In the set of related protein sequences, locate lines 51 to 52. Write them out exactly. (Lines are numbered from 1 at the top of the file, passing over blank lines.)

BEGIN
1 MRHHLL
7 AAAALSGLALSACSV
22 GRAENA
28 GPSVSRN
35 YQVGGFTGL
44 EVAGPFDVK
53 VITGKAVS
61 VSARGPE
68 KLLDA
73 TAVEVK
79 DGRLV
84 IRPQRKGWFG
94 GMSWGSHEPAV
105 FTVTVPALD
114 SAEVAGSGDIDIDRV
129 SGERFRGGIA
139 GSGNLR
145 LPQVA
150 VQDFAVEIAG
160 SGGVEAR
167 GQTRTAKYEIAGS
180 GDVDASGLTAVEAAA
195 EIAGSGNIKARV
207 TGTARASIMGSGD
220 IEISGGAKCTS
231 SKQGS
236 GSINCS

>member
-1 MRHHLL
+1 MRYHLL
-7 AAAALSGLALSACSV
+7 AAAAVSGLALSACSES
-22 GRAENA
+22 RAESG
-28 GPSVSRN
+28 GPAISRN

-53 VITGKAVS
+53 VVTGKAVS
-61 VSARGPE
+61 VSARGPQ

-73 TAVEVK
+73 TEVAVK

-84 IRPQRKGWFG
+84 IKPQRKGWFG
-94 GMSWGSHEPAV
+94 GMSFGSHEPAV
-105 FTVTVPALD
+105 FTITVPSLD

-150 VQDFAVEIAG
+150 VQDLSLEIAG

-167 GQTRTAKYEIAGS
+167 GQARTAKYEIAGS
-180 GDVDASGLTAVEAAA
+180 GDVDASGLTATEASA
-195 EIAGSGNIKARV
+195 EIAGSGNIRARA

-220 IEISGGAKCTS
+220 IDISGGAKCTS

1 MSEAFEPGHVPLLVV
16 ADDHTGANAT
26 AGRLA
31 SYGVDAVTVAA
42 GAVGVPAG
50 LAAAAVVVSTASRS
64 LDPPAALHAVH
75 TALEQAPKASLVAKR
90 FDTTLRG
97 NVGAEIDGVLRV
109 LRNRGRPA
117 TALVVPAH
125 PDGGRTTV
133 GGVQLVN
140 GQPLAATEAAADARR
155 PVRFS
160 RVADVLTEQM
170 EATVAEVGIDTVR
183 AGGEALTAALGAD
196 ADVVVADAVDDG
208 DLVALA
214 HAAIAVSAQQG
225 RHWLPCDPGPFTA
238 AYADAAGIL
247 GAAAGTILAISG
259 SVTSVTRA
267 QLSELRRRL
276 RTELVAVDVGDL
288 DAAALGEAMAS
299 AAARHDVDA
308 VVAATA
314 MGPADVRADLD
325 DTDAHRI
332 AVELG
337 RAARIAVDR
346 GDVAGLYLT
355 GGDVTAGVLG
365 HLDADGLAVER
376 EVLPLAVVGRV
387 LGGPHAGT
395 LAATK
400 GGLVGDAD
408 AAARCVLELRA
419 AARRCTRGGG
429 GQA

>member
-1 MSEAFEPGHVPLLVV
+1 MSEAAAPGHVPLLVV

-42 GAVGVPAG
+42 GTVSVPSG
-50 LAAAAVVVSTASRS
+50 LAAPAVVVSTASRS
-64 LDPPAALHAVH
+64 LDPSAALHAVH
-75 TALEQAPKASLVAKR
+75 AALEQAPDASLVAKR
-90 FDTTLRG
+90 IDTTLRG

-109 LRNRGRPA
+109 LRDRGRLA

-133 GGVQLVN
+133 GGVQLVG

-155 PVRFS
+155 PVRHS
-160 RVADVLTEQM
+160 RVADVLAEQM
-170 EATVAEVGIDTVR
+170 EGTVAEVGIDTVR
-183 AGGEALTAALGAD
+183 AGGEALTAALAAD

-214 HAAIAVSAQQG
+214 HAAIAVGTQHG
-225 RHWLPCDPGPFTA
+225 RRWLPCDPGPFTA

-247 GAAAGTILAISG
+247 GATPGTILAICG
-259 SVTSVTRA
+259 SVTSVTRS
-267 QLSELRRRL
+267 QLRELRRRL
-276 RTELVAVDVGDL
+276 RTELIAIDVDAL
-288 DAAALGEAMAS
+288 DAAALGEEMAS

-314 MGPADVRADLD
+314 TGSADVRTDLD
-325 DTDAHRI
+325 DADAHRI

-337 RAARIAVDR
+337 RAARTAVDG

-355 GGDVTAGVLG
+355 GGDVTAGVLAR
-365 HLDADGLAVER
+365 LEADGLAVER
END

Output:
-167 GQTRTAKYEIAGS
+167 GQARTAKYEIAGS